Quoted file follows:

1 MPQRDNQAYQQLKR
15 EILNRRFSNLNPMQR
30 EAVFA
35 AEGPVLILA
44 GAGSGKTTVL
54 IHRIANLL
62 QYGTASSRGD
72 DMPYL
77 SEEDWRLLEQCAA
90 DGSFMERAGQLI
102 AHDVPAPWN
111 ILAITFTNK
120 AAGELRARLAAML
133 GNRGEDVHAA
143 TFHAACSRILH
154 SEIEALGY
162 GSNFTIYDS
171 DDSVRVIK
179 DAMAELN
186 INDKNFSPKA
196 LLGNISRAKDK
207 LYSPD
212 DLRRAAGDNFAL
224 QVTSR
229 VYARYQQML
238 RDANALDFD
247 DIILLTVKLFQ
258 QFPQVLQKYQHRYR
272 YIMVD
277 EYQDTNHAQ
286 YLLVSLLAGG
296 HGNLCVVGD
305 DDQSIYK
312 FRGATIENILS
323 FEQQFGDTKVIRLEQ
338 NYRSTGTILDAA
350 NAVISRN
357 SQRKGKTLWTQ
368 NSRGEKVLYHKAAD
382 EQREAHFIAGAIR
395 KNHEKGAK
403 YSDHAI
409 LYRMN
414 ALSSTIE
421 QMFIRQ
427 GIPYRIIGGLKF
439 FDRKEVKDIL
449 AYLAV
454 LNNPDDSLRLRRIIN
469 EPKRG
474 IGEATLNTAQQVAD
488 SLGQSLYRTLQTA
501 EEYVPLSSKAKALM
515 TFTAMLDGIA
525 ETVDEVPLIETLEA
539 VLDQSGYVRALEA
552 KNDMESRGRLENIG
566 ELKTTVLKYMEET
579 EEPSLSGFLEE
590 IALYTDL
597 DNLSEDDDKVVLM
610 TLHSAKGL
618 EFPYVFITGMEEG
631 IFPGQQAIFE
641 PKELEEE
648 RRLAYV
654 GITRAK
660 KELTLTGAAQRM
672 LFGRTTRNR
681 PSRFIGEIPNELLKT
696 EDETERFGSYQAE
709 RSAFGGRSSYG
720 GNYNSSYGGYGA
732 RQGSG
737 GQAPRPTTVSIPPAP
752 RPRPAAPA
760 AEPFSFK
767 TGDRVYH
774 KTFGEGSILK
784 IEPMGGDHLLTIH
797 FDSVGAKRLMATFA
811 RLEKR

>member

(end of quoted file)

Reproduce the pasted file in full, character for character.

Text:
1 MPQRDNQAYQQLKR
15 EILNRRFSNLNPMQR
30 EAVFA
35 AEGPVLILA
44 GAGSGKTTVL
54 IHRIANLL
62 QYGTASSRGD
72 DMPYL
77 SEEDWRLLEQCAA
90 DGSFMERAGQLI
102 AHDVPAPWN
111 ILAITFTNK
120 AAGELRARLAAML
133 GNRGEDVHAA
143 TFHAACSRILH
154 SEIEALGY
162 GSNFTIYDS
171 DDSVRVIK
179 DAMAELN
186 INDKNFSPKA
196 LLGNISRAKDK
207 LYSPD
212 DLRRAAGDNFAL
224 QVTSR
229 VYARYQQML
238 RDANALDFD
247 DIILLTVKLFQ
258 QFPQVLQKYQHRYR
272 YIMVD
277 EYQDTNHAQ
286 YLLVSLLAGG
296 HGNLCVVGD
305 DDQSIYK
312 FRGATIENILS
323 FEQQFGDTKVIRLEQ
338 NYRSTGTILDAA
350 NAVISRN
357 SQRKGKTLWTQ
368 NSRGEKVLYHKAAD
382 EQREAHFIAGAIR
395 KNHEKGAK
403 YSDHAI
409 LYRMN
414 ALSSTIE
421 QMFIRQ
427 GIPYRIIGGLKF
439 FDRKEVKDIL
449 AYLAV
454 LNNPDDSLRLRRIIN
469 EPKRG
474 IGEATLNTAQQVAD
488 SLGQSLYRTLQTA
501 EEYVPLSSKAKALM
515 TFTAMLDGIA
525 ETVDEVPLIETLEA
539 VLDQSGYVRALEA
552 KNDMESRGRLENIG
566 ELKTTVLKYMEET
579 EEPSLSGFLEE
590 IALYTDL
597 DNLSEDDDKVVLM
610 TLHSAKGL
618 EFPYVFITGMEEG
631 IFPGQQAIFE
641 PKELEEE
648 RRLAYV
654 GITRAK
660 KELTLTGAAQRM
672 LFGRTTRNR
681 PSRFIGEIPNELLKT
696 EDETERFGSYQAE
709 RSAFGGRSSYG
720 GNYNSSYGGYGA
732 RQGSG
737 GQAPRPTTVSIPPAP
752 RPRPAAPA
760 AEPFSFK
767 TGDRVYH
774 KTFGEGSILK
784 IEPMGGDHLLTIH
797 FDSVGAKRLMATFA
811 RLEKR

>member